Thousands of kids are arrested in school every year. About a third of U.S. schools have a regular police presence on campus; some school districts even have their own police forces. As the number of law enforcement officers on campus has gone up, so, too, have the number of arrests, often for low-level misdemeanors. Life of the Law’s Alisa Roth investigates one student’s case, and examines the uncertain legal terrain police, teachers, administrators and students face in American high schools.

For eighteen years, California’s three strikes law leveled harsh penalties against repeat felons: anyone with two felony convictions received 25 years to life for committing a third felony. In 2012, Californians voted to change the three strikes law, allowing some of the prisoners sentenced under it to petition for release for time served. Curtis Penn is one of those prisoners. Life of the Law executive producer Nancy Mullane chronicles the day Curtis was released from prison.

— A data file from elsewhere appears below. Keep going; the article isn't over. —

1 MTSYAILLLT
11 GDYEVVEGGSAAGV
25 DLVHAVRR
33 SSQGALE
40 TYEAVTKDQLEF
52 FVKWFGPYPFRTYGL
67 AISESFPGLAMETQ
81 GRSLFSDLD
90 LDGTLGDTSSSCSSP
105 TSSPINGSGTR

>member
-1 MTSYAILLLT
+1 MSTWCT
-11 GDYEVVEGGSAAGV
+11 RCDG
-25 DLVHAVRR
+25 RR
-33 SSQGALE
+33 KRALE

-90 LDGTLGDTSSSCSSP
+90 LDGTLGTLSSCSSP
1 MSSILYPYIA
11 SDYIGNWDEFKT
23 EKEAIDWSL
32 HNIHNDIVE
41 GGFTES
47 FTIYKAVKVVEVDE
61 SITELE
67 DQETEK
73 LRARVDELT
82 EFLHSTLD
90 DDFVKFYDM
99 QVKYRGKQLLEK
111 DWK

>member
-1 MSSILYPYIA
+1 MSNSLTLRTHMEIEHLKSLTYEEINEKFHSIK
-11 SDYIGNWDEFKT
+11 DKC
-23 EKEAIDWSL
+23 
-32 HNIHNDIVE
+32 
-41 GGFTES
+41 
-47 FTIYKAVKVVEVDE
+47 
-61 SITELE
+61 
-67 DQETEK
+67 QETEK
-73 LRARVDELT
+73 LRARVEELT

In 2002, the Supreme Court ruled that it is unconstitutional to execute people with mental disabilities. But the Court left it up to individual states to define mentally disabled. After the Texas legislature failed to agree on a definition, a decision from the Court of Criminal Appeals became the de facto definition, a definition based in part on John Steinbeck’s novella Of Mice and Men.